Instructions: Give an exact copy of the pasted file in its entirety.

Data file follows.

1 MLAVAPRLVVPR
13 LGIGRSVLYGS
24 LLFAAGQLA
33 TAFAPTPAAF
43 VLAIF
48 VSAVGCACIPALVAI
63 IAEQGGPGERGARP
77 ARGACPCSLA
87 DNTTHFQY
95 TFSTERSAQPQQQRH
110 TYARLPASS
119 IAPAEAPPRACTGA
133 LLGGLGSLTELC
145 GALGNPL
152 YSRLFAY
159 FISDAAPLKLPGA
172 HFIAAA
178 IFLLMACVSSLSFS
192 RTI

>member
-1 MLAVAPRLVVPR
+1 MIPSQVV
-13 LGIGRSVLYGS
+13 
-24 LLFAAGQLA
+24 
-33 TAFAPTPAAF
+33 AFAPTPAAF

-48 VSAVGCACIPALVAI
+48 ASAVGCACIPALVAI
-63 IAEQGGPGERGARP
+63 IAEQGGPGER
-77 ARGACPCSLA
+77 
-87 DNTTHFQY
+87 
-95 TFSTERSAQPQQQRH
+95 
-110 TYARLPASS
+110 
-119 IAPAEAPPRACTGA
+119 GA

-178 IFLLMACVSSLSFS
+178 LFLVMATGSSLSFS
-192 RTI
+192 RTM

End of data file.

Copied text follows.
1 MLAVAPRLVVPR
13 LGIGRSVLYGS
24 LLFAAGQLA
33 TAFAPTPAAF
43 VLAIF
48 VSAVGCACIPALVAI
63 IAEQGGPGERGARP
77 ARGACPCSLA
87 DNTTHFQY
95 TFSTERSAQPQQQRH
110 TYARLPASS
119 IAPAEAPPRACTGA
133 LLGGLGSLTELC
145 GALGNPL
152 YSRLFAY
159 FISDAAPLKLPGA
172 HFIAAA
178 IFLLMACVSSLSFS
192 RTI

>member
-1 MLAVAPRLVVPR
+1 MIPSQVV
-13 LGIGRSVLYGS
+13 
-24 LLFAAGQLA
+24 
-33 TAFAPTPAAF
+33 AFAPTPAAF

-48 VSAVGCACIPALVAI
+48 ASAVGCACIPALVAI
-63 IAEQGGPGERGARP
+63 IAEQGGPGER
-77 ARGACPCSLA
+77 
-87 DNTTHFQY
+87 
-95 TFSTERSAQPQQQRH
+95 
-110 TYARLPASS
+110 
-119 IAPAEAPPRACTGA
+119 GA

-178 IFLLMACVSSLSFS
+178 LFLVMATGSSLSFS
-192 RTI
+192 RTM